With charitable bingo in North Carolina, there are limits on both the frequency of sessions bingo halls can conduct and the amount in prizes that people can win.

When it comes to scheduling, the organizations can only offer two sessions of bingo per week, with sessions not to exceed five hours. They also can’t have sessions more than once in a 48-hour period.

Bingo prizes cannot exceed $500 for a single game. Meanwhile, the maximum total of prizes during a single session maxes out at $1,500, although if the bingo hall only hosts one session per week, it can offer up to $2,500 in that session.

Bingo is the most popular form of charitable gaming in NC (Shutterstock)

Beach Bingo

There is another type of legal bingo in NC that is not technically charitable gaming but worth our attention — Beach Bingo.

Since commercial entities can offer these low-stakes bingo games, some consider Beach Bingo an example of social gaming. From a practical standpoint, though, bingo players don’t necessarily distinguish between charitable bingo and Beach Bingo, as the games and facilities are often similar (although the prizes are not).

The name Beach Bingo is not entirely accurate, either, since not all of the businesses that offer Beach Bingo are located at North Carolina beaches. In fact, you’ll find Beach Bingo locations in all parts of the state. At last check, there were more than 50 Beach Bingo sites active in NC.

The NC State Bureau of Investigation oversees Beach Bingo, issuing licenses and ensuring compliance with legal requirements.

Beach Bingo licenses initially cost $300, with an annual renewal fee of $300. There are no specific requirements regarding which kinds of businesses can obtain Beach Bingo licenses. Even individuals can apply for licenses.

Unlike with charitable bingo, there are no limits on the number of sessions Beach Bingo halls can have per week. There is, however, a strict limit on the prizes available. Beach Bingo games can only offer prizes of $10 or less, or merchandise that has a value of $10 or less (but is not eligible for cash redemption). However, players can play multiple games at once (and often do).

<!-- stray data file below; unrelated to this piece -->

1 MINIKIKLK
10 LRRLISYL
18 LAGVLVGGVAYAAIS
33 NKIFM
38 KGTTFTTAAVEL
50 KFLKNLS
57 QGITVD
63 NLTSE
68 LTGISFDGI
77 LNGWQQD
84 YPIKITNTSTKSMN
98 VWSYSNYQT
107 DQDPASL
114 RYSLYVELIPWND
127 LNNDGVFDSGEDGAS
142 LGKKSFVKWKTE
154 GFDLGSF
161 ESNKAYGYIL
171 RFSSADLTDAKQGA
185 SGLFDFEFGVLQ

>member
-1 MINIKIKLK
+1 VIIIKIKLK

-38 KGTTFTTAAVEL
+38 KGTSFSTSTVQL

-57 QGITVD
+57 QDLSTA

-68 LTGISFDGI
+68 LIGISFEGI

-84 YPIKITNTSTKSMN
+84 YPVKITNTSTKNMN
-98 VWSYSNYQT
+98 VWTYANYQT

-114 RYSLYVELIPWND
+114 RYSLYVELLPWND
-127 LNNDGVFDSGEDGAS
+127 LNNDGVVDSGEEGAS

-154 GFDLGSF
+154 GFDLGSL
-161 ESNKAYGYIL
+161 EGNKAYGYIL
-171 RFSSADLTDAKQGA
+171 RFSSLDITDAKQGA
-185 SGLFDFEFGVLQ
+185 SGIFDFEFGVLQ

While Beach Bingo isn’t as widespread (or well known) in NC as traditional charitable bingo, some of the locations that offer it are quite big, with hundreds of seats and games every night.

Cherokee Tribal Bingo

One other popular bingo hall in North Carolina is worth mentioning as well, Cherokee Tribal Bingo.

The tribe-run facility is located in Cherokee just a mile-and-a-half from Harrah’s Cherokee Resort Casino and features a large 1,000-seat bingo hall. When open, Cherokee Tribal Bingo has typically hosted sessions from Wednesday through Sunday.

The facility closed for an extended period starting in March 2020 and at last check had yet to reopen, so be sure to look online or call ahead before visiting.

Raffles in North Carolina

Nonprofit and charitable organizations also have the option to conduct raffles. Unlike with bingo, organizations offering raffles need not apply for licenses. However, they still need to adhere to the legal requirements and limitations for raffles in NC.

One stipulation is that organizations cannot offer raffles in conjunction with bingo games. Another is that they cannot offer more than four raffles per year.

The maximum cash prize an organization can offer in a raffle is $125,000. That maximum applies as well to the cash value of any merchandise available as a raffle prize (with one exception). The total amount of cash and/or merchandise an organization offers via raffles during the course of a year cannot exceed $500,000.